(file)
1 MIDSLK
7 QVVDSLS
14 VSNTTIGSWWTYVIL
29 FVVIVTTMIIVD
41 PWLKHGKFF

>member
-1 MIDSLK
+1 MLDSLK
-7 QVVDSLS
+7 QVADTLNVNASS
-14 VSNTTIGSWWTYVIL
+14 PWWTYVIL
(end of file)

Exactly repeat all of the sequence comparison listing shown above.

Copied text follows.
1 MIDSLK
7 QVVDSLS
14 VSNTTIGSWWTYVIL
29 FVVIVTTMIIVD
41 PWLKHGKFF

>member
-1 MIDSLK
+1 MLDSLK
-7 QVVDSLS
+7 QVADTLNVNASS
-14 VSNTTIGSWWTYVIL
+14 PWWTYVIL